Votes on the two bills were unanimous in the Senate, with all 100 senators supporting the measures. There was minimal opposition in the House. Both bills now head to President Joe Biden's desk for his signature.
Negotiators had worked for several weeks on the two pieces of legislation, but some senators had delayed the process over objections to certain provisions. Those proposals included sanctions on Russian gold, a lend-lease agreement with Ukraine to provide the country with military aid and a broadening of sanctions of human rights abusers under the Magnitsky Act.
Senate Majority Leader Chuck Schumer, D-N.Y., said Wednesday on the Senate floor that "it's a big, big deal that we are finally getting them done."
"Putin must absolutely be held accountable for the detestable, despicable war crimes he is committing against Ukraine: the images we have seen coming out of that country, especially out of the town of Bucha, are just pure evil," he said.
"This is genocide," he added.
The legislative action in the Senate came about four weeks after Biden called for ending normal trade relations with Russia. It also came a month after the House first passed a bill banning Russian oil imports, a move Congress pursued before Biden committed to supporting a ban.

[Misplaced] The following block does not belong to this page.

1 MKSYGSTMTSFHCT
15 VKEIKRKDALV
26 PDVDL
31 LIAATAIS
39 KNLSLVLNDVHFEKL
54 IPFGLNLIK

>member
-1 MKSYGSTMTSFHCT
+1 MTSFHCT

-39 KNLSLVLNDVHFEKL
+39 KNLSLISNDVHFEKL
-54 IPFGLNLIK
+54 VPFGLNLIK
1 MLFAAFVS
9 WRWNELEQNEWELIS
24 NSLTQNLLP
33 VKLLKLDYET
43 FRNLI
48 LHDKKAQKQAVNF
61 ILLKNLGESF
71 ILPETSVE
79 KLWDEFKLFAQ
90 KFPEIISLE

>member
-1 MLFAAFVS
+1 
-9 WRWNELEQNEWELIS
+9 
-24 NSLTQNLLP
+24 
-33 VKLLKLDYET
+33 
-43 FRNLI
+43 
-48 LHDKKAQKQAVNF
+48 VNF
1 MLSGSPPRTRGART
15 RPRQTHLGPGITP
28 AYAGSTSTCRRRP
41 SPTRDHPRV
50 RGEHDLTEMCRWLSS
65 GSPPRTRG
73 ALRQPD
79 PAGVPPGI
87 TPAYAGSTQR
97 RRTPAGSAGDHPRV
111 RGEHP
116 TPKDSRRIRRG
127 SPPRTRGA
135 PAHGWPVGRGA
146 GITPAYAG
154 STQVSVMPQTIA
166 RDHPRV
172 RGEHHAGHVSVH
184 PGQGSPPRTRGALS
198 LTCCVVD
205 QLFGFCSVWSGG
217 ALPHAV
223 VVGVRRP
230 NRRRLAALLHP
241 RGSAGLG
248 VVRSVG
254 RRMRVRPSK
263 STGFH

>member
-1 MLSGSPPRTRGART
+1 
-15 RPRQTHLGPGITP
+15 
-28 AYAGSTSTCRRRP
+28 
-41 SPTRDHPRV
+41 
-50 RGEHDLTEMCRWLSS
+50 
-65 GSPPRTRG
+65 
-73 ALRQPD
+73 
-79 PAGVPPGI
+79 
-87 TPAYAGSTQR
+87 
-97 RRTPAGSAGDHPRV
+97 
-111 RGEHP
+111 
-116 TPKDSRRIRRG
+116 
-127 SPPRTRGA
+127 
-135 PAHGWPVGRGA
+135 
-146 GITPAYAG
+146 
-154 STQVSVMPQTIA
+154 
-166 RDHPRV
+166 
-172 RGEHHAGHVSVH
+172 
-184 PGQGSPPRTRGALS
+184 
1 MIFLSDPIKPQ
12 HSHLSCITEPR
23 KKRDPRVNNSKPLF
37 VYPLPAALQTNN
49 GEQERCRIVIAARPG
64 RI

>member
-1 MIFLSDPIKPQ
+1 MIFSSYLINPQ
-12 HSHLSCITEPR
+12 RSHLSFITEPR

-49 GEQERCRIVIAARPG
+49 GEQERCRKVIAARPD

The Biden administration began implementing energy-related sanctions last month.
The House previously passed bills for both Russia's trade status and its oil imports, but they needed to vote on the Senate versions Thursday.
The oil ban bill was opposed by seven House Republicans and two Democrats: Reps. Cori Bush of Missouri and Ilhan Omar of Minnesota. The only three votes against the trade bill came GOP Reps. Matt Gaetz of Florida, Marjorie Taylor Greene of Georgia and Thomas Massie of Kentucky.
Suspending trade relations would end Russia’s status as a “most favored nation,” a World Trade Organization designation imposed by members that treats trading partners equally with regard to tariffs. In the U.S., that status is known as permanent normal trade relations, and removing the designation would pave the way to increase tariffs on imports from Russia.
The oil ban bill would codify the executive action Biden took in March to block Russian oil, liquified natural gas and coal from entering the U.S.